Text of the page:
If you’re unable to add service line coverage to your home insurance policy , you can look into a service plan from your utility company, which is basically a warranty that covers repairs to your sewer and water lines. However, you may need to enroll in several service plans in order to insure multiple utilities, compared to service line coverage which would cover all of your service and utility lines as part of your existing homeowners insurance.

Water backup coverage

A cracked or damaged sewer line can cause significant water damage to your property that may not be covered without separate water backup coverage. In the event that your sewer system backs up into the drains in your home, water backup coverage would pay to repair the water damage and replace any damaged flooring, furniture or other belongings.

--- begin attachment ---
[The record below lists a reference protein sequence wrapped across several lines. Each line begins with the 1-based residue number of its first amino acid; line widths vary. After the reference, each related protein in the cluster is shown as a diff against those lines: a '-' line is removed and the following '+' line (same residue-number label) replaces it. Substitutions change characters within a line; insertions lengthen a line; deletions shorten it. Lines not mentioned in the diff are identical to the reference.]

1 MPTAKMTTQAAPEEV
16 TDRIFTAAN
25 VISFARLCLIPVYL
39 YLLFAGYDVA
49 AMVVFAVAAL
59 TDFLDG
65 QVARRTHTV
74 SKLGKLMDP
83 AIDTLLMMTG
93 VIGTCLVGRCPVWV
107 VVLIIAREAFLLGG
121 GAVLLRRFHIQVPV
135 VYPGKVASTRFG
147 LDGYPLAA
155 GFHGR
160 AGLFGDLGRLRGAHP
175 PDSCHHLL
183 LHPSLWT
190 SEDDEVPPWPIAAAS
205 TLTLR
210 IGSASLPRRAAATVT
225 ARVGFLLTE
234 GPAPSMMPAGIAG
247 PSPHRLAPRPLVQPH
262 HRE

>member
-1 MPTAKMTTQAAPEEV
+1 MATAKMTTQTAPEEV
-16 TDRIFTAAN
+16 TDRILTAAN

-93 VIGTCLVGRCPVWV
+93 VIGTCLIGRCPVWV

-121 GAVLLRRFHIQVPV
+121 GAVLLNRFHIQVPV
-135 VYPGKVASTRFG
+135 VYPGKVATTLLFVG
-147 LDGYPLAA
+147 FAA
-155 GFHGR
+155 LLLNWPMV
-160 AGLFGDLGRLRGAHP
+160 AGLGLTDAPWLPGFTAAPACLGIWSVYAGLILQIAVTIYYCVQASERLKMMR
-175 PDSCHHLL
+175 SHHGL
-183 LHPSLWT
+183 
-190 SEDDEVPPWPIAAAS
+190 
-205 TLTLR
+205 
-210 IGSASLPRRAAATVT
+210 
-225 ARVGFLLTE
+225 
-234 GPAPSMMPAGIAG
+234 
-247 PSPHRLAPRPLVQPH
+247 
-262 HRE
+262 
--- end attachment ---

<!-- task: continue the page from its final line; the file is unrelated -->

Companies generally offer between $5,000 and $25,000 in water backup coverage, and according to Fabio Faschi, the property and casualty team lead at Policygenius, a $5,000 coverage limit coverage can cost you $30-$70 a year, while each additional $5,000 in coverage can cost $25-$35.

➞ Learn more about water backup coverage

How to prevent sewer line damage

The best way to protect your sewer lines from damage is to maintain them and prevent the kinds of damage that a standard policy won’t insure. To prevent a sewer backup (which is specifically excluded in most policies):

  • Properly dispose of grease and paper products

  • Snip your tree roots every now and then

  • Hire a plumber to fix any faulty plumbing connections and unclog your lines

  • Consider installing a backflow prevention device